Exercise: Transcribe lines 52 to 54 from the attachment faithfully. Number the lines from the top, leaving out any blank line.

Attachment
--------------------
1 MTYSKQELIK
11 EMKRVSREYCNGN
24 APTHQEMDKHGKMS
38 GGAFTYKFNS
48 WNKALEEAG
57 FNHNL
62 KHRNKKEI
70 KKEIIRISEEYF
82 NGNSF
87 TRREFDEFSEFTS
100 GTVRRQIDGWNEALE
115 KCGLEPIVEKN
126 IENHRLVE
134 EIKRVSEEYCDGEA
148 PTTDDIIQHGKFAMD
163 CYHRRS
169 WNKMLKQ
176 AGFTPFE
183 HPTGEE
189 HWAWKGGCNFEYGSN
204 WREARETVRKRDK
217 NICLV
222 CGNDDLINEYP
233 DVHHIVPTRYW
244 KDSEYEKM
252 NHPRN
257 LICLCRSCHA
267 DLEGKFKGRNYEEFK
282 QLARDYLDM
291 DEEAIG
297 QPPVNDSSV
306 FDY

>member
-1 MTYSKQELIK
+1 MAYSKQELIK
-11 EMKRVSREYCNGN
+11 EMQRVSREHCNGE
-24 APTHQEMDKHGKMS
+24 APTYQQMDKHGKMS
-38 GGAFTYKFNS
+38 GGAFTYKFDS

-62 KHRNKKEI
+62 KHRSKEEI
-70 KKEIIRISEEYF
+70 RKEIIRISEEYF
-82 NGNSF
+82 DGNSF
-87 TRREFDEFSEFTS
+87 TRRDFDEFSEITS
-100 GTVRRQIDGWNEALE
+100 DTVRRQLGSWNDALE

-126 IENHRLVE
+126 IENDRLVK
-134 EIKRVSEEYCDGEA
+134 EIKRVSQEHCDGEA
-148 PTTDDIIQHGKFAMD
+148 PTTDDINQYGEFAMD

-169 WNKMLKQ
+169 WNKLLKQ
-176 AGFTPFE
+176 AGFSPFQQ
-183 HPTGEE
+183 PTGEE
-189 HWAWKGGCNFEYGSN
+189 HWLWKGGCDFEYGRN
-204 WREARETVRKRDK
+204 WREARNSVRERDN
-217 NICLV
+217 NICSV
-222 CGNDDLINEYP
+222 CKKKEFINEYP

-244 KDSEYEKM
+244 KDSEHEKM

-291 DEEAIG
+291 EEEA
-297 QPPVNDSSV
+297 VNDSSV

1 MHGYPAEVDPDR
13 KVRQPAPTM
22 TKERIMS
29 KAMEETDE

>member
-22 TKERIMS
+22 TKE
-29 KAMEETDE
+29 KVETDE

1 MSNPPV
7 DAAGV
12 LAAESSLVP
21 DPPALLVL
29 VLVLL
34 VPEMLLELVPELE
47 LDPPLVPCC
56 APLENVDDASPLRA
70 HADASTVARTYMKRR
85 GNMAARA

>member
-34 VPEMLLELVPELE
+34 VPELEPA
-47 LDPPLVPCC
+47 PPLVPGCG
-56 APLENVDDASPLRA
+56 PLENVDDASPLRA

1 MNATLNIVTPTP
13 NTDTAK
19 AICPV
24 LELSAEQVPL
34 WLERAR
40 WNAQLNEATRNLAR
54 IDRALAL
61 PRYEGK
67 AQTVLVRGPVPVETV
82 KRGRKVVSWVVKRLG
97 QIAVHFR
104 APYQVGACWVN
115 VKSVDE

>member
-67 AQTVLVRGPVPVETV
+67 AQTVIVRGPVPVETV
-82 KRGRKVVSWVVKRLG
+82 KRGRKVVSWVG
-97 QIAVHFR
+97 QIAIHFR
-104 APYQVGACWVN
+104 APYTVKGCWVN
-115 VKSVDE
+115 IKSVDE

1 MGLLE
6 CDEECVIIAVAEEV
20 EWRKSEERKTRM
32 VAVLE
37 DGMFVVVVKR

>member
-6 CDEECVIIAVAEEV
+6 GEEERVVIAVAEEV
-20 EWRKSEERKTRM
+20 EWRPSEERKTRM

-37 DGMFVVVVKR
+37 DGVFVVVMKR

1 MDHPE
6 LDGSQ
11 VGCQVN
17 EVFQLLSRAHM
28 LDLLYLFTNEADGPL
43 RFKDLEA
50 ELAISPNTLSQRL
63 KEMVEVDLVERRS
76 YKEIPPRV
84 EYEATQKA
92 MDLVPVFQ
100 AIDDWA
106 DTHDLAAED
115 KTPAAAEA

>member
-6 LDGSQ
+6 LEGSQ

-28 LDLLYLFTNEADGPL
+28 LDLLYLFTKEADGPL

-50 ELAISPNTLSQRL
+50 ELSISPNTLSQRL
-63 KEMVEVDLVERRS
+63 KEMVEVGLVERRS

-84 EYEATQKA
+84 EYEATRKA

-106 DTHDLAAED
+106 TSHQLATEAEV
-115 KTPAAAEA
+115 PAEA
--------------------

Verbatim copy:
-126 IENHRLVE
+126 IENDRLVK
-134 EIKRVSEEYCDGEA